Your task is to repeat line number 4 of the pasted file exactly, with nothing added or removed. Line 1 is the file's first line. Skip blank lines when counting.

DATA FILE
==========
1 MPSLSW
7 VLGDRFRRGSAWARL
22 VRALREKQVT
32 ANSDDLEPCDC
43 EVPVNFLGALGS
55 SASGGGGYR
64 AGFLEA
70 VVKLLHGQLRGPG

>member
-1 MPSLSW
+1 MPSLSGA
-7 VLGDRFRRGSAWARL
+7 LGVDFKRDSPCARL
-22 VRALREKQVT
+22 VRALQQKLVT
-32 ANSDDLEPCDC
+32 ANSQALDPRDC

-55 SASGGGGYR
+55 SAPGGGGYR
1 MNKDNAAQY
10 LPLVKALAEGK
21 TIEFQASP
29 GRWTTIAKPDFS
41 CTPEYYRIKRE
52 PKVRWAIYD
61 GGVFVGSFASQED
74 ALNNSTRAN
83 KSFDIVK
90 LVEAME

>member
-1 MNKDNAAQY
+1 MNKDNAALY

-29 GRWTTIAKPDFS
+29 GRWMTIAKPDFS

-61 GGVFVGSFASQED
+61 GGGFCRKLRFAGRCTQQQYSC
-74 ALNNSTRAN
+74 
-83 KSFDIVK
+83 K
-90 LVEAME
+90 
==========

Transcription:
32 ANSDDLEPCDC